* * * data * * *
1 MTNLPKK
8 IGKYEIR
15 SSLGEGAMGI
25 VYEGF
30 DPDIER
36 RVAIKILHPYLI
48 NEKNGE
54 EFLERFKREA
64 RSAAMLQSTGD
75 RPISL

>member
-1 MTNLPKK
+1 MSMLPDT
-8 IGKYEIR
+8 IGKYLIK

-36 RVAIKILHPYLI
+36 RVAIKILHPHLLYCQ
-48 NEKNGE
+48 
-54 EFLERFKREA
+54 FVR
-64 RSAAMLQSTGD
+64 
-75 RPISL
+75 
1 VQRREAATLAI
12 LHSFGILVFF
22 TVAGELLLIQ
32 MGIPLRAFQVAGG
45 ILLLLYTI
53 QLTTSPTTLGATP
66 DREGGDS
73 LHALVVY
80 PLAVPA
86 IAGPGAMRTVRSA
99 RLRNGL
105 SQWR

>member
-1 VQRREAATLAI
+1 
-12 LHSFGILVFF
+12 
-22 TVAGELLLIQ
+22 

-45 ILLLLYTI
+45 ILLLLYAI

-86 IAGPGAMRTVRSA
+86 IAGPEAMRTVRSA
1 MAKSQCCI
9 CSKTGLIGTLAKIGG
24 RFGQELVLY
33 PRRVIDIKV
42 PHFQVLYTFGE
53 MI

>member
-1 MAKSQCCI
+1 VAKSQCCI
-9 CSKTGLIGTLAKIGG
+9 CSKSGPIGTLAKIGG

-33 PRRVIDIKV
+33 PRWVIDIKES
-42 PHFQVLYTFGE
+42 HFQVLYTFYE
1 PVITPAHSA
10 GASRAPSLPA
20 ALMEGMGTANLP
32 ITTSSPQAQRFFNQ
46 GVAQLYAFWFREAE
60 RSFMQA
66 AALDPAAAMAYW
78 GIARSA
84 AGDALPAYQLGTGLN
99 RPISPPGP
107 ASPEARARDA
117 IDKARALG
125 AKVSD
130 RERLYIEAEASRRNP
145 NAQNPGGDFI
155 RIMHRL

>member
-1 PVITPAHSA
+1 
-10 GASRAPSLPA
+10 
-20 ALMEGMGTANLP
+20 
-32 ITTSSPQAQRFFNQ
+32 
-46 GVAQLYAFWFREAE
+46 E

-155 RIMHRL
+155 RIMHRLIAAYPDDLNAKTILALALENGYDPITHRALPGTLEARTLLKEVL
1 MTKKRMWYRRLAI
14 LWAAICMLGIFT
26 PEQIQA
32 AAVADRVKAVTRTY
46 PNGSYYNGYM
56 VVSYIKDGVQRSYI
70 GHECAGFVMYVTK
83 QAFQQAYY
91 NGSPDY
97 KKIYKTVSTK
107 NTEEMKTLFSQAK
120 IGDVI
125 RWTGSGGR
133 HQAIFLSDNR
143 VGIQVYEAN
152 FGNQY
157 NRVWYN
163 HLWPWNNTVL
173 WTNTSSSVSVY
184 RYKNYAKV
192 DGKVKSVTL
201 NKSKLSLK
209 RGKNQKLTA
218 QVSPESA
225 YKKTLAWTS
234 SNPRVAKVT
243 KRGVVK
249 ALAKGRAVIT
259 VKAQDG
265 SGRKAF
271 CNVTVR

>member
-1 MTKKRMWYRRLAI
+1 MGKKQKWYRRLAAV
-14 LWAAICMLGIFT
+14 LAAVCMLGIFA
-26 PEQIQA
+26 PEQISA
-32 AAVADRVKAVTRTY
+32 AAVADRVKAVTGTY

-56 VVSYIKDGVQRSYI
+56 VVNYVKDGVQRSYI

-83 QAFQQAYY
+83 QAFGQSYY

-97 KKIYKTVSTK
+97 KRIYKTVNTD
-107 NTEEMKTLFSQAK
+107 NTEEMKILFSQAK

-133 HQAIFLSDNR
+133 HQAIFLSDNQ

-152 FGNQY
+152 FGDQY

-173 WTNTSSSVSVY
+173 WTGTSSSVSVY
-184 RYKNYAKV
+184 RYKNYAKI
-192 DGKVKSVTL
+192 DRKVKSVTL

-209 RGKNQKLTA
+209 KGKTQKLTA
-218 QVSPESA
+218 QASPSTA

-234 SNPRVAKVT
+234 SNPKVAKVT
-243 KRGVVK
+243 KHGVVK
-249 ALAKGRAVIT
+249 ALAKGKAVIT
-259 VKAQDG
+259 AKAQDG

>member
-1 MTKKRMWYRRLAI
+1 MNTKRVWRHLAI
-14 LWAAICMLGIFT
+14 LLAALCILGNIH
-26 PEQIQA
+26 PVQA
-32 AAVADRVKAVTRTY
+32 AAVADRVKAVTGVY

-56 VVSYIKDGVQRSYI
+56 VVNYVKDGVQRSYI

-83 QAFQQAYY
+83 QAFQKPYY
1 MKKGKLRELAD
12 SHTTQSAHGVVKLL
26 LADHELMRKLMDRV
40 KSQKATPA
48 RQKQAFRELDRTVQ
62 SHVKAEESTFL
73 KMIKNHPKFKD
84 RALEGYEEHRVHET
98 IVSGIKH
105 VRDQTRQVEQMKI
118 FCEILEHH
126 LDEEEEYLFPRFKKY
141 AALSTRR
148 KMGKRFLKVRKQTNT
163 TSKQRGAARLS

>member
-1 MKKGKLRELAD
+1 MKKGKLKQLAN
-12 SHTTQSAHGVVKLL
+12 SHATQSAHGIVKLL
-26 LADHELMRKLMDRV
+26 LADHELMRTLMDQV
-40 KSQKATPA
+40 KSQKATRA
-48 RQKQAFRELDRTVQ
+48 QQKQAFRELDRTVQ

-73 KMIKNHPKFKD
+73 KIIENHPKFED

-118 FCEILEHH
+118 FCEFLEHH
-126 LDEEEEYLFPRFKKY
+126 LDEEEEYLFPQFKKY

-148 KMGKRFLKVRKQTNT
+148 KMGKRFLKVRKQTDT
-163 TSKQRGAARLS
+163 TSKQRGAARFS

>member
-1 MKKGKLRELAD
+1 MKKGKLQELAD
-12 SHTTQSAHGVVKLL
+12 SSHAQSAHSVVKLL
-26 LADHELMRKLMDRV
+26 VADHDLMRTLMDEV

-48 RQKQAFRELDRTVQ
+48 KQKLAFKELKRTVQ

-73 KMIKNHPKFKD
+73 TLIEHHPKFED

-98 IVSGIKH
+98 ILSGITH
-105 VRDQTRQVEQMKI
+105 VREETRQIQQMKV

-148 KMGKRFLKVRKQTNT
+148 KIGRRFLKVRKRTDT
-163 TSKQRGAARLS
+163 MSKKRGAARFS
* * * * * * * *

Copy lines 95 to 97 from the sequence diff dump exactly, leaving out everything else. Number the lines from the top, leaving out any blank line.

26 PEQIQA
32 AAVADRVKAVTRTY
46 PNGSYYNGYM